LIFE / CULTURE
Pioneer of Chinese musicals San Bao to bring best works to Beijing
Published: Jul 12, 2022 07:27 PM Updated: Jul 12, 2022 07:23 PM
During July 27 and 28, 2022, China’s pioneering musical composer San Bao holds The End of the World concert at the Beijing Tianqiao Performing Arts Center. Photo: COurtesy of Wen Xin
During July 27 and 28, 2022, China’s pioneering musical composer San Bao holds The End of the World concert at the Beijing Tianqiao Performing Arts Center. Photo: Courtesy of Wen Xin


 
During July 27 and 28, 2022, China’s pioneering musical composer San Bao holds The End of the World concert at the Beijing Tianqiao Performing Arts Center. Photo: Web
During July 27 and 28, 2022, China’s pioneering musical composer San Bao holds The End of the World concert at the Beijing Tianqiao Performing Arts Center. Photo: Web


 At the end of July, China’s pioneering musical composer San Bao is set to bring some of his best works to the concert stage in Beijing. Since dedicating himself to making home-grown Chinese musicals some 20 years ago, the pop songwriter has risen to fame with hits such as the musical Nie Xiaoqian and Ning Caichen and songs like “Faint Aroma.”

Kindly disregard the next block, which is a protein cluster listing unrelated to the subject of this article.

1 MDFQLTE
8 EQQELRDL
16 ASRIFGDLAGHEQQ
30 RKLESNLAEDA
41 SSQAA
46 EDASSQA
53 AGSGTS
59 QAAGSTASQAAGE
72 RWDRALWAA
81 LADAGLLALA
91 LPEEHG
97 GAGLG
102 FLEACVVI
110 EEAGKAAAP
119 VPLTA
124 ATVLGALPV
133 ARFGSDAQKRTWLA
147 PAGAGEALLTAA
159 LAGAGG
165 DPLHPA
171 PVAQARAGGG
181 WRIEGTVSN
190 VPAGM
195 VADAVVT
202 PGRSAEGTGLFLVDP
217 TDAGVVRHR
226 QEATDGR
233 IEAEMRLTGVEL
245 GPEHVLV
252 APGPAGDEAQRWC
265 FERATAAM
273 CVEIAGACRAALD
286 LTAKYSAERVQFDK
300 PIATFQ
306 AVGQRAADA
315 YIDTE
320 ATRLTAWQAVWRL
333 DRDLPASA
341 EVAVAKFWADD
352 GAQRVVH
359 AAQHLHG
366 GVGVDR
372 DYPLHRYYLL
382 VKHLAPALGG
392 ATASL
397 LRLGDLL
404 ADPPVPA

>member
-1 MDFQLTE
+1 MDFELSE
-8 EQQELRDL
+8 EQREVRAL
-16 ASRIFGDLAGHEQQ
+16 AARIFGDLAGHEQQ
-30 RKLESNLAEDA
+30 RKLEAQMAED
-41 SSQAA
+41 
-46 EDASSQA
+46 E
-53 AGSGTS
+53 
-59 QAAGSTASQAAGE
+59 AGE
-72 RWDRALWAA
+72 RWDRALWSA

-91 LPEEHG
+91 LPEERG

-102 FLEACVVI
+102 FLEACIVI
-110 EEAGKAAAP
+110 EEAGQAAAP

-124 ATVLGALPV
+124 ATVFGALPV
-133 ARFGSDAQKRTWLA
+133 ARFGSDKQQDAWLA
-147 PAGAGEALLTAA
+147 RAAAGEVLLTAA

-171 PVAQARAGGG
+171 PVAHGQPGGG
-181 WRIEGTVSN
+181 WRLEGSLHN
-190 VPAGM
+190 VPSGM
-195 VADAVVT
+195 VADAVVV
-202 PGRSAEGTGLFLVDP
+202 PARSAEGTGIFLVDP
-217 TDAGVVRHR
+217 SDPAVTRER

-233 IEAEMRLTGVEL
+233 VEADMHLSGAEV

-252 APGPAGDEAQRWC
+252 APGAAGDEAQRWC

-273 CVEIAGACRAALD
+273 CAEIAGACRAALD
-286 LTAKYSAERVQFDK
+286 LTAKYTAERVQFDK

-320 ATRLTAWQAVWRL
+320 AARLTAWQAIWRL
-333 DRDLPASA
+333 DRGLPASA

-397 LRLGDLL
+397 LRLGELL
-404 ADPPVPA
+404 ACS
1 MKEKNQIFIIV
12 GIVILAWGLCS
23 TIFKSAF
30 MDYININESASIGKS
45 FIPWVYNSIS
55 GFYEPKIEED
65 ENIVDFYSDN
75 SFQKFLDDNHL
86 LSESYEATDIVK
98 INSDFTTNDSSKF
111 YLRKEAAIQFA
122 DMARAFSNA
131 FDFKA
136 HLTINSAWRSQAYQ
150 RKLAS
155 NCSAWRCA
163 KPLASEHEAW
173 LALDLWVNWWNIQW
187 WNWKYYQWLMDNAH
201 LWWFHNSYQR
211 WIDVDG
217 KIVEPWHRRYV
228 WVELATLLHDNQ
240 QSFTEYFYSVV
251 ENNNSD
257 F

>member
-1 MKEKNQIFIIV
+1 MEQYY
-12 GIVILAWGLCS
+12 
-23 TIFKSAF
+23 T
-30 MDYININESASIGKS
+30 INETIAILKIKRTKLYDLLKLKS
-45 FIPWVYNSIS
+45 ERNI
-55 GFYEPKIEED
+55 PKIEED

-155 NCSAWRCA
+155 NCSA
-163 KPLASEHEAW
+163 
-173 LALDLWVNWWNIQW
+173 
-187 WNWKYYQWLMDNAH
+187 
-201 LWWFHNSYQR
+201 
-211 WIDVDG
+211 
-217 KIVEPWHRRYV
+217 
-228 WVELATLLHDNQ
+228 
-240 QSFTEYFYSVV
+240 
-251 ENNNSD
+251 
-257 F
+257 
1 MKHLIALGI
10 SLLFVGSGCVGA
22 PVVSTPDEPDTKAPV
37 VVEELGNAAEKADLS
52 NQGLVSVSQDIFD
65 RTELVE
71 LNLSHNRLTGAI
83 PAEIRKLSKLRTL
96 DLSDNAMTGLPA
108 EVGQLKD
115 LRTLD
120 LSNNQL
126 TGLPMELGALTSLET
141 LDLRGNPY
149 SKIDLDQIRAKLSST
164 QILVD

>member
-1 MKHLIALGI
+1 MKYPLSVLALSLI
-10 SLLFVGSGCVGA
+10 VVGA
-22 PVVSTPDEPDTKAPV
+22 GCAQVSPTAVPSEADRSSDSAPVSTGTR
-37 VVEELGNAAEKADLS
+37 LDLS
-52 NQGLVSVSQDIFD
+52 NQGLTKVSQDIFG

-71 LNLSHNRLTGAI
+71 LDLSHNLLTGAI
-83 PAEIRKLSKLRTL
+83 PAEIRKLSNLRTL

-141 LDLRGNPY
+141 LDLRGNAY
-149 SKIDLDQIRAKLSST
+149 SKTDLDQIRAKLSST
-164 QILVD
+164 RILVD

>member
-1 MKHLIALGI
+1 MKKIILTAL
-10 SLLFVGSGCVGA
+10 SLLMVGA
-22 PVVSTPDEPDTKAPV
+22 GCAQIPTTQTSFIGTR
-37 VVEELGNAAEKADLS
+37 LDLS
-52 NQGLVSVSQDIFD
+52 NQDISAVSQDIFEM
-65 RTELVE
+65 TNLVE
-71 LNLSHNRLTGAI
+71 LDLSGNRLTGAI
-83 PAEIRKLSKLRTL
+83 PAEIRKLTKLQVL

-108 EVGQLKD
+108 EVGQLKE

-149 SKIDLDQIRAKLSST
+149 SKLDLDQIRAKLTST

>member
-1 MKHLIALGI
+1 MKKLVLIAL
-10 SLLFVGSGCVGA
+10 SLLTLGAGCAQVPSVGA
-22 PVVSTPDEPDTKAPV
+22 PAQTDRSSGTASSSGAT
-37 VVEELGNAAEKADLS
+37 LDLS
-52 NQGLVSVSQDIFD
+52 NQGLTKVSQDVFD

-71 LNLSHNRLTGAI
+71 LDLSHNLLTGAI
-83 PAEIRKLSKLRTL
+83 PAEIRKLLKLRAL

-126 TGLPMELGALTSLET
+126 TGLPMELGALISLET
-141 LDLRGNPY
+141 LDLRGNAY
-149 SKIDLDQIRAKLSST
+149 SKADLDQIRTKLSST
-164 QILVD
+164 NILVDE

Bringing nearly 30 songs to the stage, The End of the World concert is scheduled for July 27 and 28 at the Beijing Tianqiao Performing Arts Center. 

“The size of this concert will be unprecedented. Nearly 190 people will be on stage, adding to that 100 staff members. Presenting such a stage performance acts as a summary of my previous compositions and is a dream come true,” said the musician from North China’s Innner Mongolia Autonomous Region.

As a professional musician, San Bao has made contributions to Chinese music that cannot be ignored. Yet in 2005 he gradually disappeared from pop music, deciding to focus on making musicals, an art form that was not appreciated by mainstream audiences at the time.

“It’s only been 30 years since musicals began to develop in China. Professional institutions and schools or majors for musicals didn’t appear across the country until the 1990s and even now these are lacking both in quantity and quality,” San Bao told media recently while discussing the state of musicals in China.

San Bao remained excited for the upcoming performances in Beijing. 

“After 20 years of working in Chinese musicals, these performers who have been in my works have accumulated considerable experience in their profession, so their performances are sure to be very different,” added San Bao.

Global Times